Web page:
Henry Manning was altogether a different sort of man than either Ward or Newman, and his conversion was likewise in important ways different from theirs. While a young man at Oxford, he was flamboyant and in someways truly extravagant, sometimes being seen around town in rakish lavender riding hose and high boots. So great were his debating powers and so hidden his piety that fellow students were sure that his close friend William Gladstone would go on to be the great churchman and Manning would become prime minister. The reversal in their respective fortunes came about, in Manning’s case at any rate, from a brush with the evangelical revival. After this first turn to Christian seriousness, Manning married the daughter of a prominent member of the evangelical wing of the Church of England and settled down to the life of a country curate. Within four years, his wife had died and as a result Manning turned in upon himself and his beliefs. He corresponded with Newman and eagerly read his many writings. Unlike Ward, Manning was profoundly conscious of having been set aside for the gospel of Christ, that is, of his vocation as a priest. In Newman’s theology, he saw the tools to help him understand this great call at the very heart of his being. After Newman’s conversion in 1845, Manning read deeply in scholastic theology, still unconvinced as to the proper course of action. In 1847, while convalescing from an attack of tuberculosis, he traveled on the Continent to inspect at first hand Catholic life and culture-and was strongly attracted by what he found. He had an audience with Pius IX, who was deeply impressed with the grave protestant parson, attired in black, whom he had noticed genuflect to his passing carriage in St. Peter’s square. On the way home, while praying in the Cathedral in Milan, Manning experienced what he referred to as “a call” from St. Charles Borromeo, in whom he saw the Church of the Council of Trent personified. His subsequent conversion was as painful and drawn out as Newman’s, taking four more years to accomplish. In 1851, in the wake of the notorious Gorham affair, a disastrous judicial decision effectively rendering null any doctrinal authority of the Anglican bishops, he converted. At the time, he was Archdeacon of Chichester and marked out for further advancement in the Church of England thanks to his zeal as a pastor, his eloquence as a preacher, and his rigor as a theologian. Had he remained, it is almost certain he would have been Archbishop of Canterbury and probably the greatest pastor in the history of the Church of England.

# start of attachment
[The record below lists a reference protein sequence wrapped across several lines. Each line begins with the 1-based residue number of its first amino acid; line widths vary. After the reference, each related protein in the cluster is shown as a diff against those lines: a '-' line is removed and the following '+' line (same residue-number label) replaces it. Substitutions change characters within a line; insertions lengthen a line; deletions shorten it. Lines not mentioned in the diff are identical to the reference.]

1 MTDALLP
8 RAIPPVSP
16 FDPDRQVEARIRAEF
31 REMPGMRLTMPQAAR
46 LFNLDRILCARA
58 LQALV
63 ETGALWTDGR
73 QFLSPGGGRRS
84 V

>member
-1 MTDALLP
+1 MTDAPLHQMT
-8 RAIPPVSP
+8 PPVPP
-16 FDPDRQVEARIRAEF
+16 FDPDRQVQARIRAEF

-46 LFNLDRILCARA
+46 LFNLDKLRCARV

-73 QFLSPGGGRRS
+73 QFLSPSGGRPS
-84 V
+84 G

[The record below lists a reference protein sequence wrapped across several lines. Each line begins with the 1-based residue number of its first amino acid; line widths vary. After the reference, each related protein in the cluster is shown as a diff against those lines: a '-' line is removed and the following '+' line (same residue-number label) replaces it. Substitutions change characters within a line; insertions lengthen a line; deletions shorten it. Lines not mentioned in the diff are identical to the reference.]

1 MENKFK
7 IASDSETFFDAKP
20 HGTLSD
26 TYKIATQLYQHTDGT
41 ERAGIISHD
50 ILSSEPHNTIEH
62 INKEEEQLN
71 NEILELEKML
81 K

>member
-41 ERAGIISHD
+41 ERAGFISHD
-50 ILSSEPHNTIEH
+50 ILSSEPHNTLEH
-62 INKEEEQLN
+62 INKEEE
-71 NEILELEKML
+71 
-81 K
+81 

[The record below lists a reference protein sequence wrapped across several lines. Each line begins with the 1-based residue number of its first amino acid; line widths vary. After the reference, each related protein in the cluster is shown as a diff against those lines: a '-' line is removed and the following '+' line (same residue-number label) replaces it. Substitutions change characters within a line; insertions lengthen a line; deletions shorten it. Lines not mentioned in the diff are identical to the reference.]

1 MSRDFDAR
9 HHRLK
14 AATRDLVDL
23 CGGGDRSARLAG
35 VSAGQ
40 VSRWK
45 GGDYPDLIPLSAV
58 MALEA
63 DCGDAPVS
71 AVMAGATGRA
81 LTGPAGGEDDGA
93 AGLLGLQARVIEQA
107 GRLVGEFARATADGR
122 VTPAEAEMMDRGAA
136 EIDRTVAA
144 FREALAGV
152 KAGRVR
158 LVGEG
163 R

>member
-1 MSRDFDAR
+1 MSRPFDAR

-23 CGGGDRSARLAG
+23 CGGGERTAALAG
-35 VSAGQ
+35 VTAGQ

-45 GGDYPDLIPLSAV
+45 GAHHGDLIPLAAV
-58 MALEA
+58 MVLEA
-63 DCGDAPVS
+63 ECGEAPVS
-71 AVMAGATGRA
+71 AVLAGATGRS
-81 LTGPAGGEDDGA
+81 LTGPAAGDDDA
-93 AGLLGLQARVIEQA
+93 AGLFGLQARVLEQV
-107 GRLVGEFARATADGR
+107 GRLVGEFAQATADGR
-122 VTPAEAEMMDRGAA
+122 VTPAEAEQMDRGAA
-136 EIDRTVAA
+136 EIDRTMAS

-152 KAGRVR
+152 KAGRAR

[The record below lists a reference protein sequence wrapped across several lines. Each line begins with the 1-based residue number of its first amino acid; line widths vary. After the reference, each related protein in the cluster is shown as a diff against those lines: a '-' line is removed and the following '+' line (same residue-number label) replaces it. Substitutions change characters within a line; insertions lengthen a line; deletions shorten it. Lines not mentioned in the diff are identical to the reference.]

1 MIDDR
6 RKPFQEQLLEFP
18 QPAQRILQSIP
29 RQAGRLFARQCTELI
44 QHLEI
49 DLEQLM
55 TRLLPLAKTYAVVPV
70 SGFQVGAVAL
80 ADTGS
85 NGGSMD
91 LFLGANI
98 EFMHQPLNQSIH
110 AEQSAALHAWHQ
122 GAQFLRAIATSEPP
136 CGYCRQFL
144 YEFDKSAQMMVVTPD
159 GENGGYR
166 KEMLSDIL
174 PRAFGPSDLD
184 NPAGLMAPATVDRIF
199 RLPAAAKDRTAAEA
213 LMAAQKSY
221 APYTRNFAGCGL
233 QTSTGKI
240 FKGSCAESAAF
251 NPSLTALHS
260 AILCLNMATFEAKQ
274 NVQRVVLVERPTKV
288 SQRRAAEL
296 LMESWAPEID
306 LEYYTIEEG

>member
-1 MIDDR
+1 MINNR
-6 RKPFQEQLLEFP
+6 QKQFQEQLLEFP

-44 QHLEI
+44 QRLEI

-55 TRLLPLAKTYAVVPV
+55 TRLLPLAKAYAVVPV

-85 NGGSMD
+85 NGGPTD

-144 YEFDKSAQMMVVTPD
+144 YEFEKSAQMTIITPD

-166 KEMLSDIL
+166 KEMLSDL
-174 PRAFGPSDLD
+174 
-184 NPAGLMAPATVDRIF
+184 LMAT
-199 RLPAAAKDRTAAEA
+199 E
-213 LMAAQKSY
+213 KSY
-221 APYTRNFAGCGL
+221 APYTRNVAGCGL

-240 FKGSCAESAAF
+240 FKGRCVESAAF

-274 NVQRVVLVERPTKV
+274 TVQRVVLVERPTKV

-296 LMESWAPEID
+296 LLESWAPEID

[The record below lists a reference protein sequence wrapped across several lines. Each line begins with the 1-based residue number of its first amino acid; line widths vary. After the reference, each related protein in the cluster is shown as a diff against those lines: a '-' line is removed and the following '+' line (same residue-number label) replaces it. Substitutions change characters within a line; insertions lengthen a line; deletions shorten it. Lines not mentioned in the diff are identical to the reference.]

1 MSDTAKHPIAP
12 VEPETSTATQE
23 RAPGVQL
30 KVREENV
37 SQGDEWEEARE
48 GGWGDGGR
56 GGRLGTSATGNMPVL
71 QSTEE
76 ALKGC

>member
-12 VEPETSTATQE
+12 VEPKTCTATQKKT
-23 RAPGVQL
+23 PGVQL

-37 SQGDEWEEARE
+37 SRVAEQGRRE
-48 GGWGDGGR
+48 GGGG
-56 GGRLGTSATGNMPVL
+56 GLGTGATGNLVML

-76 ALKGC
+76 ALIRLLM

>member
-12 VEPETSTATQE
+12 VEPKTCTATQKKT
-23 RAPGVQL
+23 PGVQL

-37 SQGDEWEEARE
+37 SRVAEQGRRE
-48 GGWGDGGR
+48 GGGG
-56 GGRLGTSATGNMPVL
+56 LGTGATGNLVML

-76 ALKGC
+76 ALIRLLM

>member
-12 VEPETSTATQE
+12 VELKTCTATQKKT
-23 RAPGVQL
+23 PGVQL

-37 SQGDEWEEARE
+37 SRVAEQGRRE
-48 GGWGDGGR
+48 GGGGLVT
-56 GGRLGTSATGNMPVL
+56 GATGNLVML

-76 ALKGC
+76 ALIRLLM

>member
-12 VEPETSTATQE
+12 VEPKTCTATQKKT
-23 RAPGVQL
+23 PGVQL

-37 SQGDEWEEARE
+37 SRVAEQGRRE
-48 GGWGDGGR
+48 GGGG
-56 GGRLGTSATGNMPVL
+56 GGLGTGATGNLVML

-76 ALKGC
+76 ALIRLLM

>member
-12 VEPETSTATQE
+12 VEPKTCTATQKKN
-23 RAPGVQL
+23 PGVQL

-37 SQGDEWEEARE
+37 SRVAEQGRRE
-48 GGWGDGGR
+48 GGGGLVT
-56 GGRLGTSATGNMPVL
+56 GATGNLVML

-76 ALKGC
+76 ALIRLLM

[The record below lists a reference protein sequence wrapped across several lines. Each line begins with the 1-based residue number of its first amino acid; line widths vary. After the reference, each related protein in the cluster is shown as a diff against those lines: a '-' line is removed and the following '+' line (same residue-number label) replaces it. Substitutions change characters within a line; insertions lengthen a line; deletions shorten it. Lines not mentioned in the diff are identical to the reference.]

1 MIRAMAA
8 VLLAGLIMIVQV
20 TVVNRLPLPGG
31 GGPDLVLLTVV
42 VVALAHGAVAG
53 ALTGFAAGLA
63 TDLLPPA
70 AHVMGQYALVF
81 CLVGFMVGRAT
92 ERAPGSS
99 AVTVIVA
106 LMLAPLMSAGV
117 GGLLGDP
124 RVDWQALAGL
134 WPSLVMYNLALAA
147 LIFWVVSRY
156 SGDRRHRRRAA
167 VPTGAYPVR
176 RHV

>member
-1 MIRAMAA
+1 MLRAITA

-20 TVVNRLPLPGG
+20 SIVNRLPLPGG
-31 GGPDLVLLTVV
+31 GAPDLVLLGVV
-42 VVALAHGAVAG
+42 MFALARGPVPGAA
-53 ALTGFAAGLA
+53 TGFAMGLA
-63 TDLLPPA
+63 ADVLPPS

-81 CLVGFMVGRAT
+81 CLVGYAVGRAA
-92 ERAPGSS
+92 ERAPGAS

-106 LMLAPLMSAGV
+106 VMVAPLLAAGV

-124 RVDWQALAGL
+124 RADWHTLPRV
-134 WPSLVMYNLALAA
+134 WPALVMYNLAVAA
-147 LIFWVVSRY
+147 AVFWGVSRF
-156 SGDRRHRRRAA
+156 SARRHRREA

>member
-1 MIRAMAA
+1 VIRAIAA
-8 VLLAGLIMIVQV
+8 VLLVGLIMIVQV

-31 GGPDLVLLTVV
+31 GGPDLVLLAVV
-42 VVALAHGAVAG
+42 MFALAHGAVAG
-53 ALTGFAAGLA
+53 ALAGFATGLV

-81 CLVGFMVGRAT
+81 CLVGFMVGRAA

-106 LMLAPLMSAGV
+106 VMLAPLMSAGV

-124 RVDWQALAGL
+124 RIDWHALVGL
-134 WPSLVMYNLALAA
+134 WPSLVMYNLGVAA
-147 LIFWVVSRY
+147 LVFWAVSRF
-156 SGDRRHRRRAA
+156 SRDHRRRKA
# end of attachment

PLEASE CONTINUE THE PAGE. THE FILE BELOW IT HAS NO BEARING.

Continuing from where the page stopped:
In the 1850s, Ward, Manning and Newman each continued to go their separate ways. Ward taught theology at a seminary and raised a family. Newman split his time between Dublin and Birmingham and in both places was more Harried and troubled than productive, but still managed to write great literary masterpieces such as his Lectures on the Present Position of Catholics in England and his Discourses on the Nature and Scope of University Education. Manning founded a religious community of secular priests, the oblates of St. Charles Borromeo, which specialized in ministry to London’s Irish immigrant population. He rose in the esteem of Pius IX, who personally promoted him to the dignity of Provost of the Cathedral chapter of Westminster. In the 1860s, Manning, Newman, and Ward found themselves increasingly at odds, as Manning and Ward cleaved with great fervor and devotion to Pius IX and sought to bring to England the enthusiastic and militaristic spirit of the Continental Catholic revival, while Newman became the leader of those who wanted an expression of the Catholic faith more in keeping with their English traditions and sensibilities.